Photographing passing traffic

Photographing passing traffic

16 posts
6 Oct 2014
JeromeRazoir
Photographer
JeromeRazoir
Kiboko

Funny how times have changed and attitudes likewise. I retired from the police in 1998 having served in two different forces for over 31 years. One of the reasons I joined in the first place, and what would generally describe my attitude to the law, and the authority vested in me, was that I believed strongly in everyone's right to do what was one's right to do, - unimpeded, - after all, that was what my father and grandfather had fought for in the 1st & 2nd world wars, and I saw it as part of my responsibility and duty to uphold those rights. Ensuring the freedom of the public to engage in actions which were within the framework of the law was no less significant than prosecuting those who infringed it. On a number of occasions I dealt with complaints concerning photographers photographing people who objected to being photographed. In those instances in which photographers were photographing people in public places, the complainant would invariably have been told that the photographer had every right to photograph anyone in such a place. I would of course, have been sent to ascertain what indeed the photographer was in fact doing, so I would not have welcomed abuse or balshy behaviour directed towards me simply because I was doing my job! My written report regarding disposal of the incident was subject to perusal & checking by the chain of command, and it's clear that attitudes were quite different then, nobody would have dreamed of up-holding such a complaint. Little or nothing in law has changed regarding photography in public places, the only thing that has changed is the attitude towards it, and the more frequent suspicion it arouses as to the photographers' motive.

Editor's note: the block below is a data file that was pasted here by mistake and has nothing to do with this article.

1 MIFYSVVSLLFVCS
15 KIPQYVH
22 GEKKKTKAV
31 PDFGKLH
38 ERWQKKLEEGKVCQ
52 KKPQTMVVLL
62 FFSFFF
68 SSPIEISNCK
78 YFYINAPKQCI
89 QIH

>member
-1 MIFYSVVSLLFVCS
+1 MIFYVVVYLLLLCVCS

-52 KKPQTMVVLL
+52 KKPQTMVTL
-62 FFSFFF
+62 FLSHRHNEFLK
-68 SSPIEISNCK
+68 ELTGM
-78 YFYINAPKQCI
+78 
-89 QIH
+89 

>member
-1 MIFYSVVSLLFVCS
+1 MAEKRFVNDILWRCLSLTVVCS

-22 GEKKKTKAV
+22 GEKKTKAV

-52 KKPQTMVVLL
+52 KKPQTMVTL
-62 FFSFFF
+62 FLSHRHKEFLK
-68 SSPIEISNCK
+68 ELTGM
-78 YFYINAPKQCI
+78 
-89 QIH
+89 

Nail, hammer: IMPACT!!! Nicely put Kiboko

I was a police reservist for 22 years and well remember a regular PC, with whom I was very friendly, saying in very angry tones, when he felt his office* was being abused, "We are servants of the people. Not instruments of the state." The vast majority of rozzers I have met, worked  with, been interviewed by (I had a job that led to quite a few of those!) take exactly that attutude.

The most important thing when dealing with der filth is what we call the attitude test. Act like a bolshy bastard and you will be treated like a bolshy bastard. Be pleasant and polite and very, very few rozzers will fail to be just as nice back.

* By which I mean his role, not the little room he does his paperwork in! A rozzer is, in the jargon, 'In the office of constable.'
Posted 10 Oct 2014
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